Skyler McKinley, deputy director for the governor's office of 
marijuana coordination, said the existing conflict between federal 
and state law could become an issue depending on the next president 
elect. "As state officials we're going to follow the state constitution."

In 2012, Colorado voters approved Amendment 64, which changed the 
state constitution to allow adults to legally consume cannabis. Tvert 
said this helps undercut any federal efforts to reverse progress.

"Yes, it makes the state's case against federal interference even 
stronger," he said. "It'd be more difficult for state officials to 
repeal the law. "

The 2016 Republican field has presented voters with a variety of 
perspectives on the issue, ranging from Rand Paul's libertarian 
support of states' rights to Christie telling he would shut down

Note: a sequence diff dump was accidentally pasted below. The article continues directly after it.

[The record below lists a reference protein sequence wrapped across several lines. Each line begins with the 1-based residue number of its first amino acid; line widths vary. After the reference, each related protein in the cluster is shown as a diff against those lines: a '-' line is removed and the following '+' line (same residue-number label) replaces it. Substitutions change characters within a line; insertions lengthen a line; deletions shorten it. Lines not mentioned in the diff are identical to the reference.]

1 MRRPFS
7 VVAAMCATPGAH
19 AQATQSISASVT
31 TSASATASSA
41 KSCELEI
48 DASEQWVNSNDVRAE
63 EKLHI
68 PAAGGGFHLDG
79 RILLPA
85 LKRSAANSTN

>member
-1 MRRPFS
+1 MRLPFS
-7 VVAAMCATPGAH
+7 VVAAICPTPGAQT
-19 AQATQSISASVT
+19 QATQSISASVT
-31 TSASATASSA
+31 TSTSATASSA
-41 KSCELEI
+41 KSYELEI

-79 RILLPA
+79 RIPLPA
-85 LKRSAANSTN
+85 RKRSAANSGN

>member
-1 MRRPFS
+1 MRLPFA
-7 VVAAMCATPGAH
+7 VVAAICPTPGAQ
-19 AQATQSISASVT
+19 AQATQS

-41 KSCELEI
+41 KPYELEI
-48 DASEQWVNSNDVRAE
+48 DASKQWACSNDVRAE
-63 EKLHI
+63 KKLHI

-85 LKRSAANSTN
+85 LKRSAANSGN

marijuana production in states that have opted to legalize.

"There are fissures within the Republican party," St. Pierre said

This range of opinions gives Republican voters more options, he said, 
while Democrats have narrower choices. He explained that both Hillary 
Clinton and Bernie Sanders believe in medical marijuana and have also 
espoused support for states' rights on the issue of cannabis. St. 
Pierre noted that, traditionally, states' rights has been a 
Republican talking point.

"We need incentives for both parties to come to the table," he opined.

There have been bi-partisan efforts to reach a national consensus. 
California Republican Dana Rohrabacher has introduced House Bill 
1940, the Respect State Marijuana Laws Act of 2015. The legislation 
would amend the Controlled Substances Act to say that provisions 
related to marijuana would not apply to persons acting in compliance